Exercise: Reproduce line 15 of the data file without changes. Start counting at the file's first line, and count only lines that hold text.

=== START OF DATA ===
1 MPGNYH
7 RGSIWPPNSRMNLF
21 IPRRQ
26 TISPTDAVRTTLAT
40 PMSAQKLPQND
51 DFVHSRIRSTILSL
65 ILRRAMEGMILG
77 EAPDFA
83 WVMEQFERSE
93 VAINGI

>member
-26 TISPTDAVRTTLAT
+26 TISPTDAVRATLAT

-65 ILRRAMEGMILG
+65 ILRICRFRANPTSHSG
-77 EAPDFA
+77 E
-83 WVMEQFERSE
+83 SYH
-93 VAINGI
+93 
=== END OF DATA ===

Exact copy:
+65 ILRICRFRANPTSHSG